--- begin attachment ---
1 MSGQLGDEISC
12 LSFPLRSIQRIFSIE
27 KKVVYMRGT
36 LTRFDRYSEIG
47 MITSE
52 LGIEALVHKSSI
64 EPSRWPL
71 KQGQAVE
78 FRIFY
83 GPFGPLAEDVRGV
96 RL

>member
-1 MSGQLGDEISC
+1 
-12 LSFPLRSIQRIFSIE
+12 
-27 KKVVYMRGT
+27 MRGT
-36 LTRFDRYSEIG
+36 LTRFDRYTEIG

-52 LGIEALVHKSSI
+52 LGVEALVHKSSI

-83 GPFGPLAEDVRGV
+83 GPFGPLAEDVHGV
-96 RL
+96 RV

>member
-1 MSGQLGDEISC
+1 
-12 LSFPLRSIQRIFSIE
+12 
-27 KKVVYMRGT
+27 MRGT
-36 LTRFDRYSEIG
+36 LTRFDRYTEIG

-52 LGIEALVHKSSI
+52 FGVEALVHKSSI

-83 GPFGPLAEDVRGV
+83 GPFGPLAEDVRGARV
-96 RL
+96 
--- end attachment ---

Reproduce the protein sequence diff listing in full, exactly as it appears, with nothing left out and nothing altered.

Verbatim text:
1 MSGQLGDEISC
12 LSFPLRSIQRIFSIE
27 KKVVYMRGT
36 LTRFDRYSEIG
47 MITSE
52 LGIEALVHKSSI
64 EPSRWPL
71 KQGQAVE
78 FRIFY
83 GPFGPLAEDVRGV
96 RL

>member
-1 MSGQLGDEISC
+1 
-12 LSFPLRSIQRIFSIE
+12 
-27 KKVVYMRGT
+27 MRGT
-36 LTRFDRYSEIG
+36 LTRFDRYTEIG

-52 LGIEALVHKSSI
+52 LGVEALVHKSSI

-83 GPFGPLAEDVRGV
+83 GPFGPLAEDVHGV
-96 RL
+96 RV

>member
-1 MSGQLGDEISC
+1 
-12 LSFPLRSIQRIFSIE
+12 
-27 KKVVYMRGT
+27 MRGT
-36 LTRFDRYSEIG
+36 LTRFDRYTEIG

-52 LGIEALVHKSSI
+52 FGVEALVHKSSI

-83 GPFGPLAEDVRGV
+83 GPFGPLAEDVRGARV
-96 RL
+96 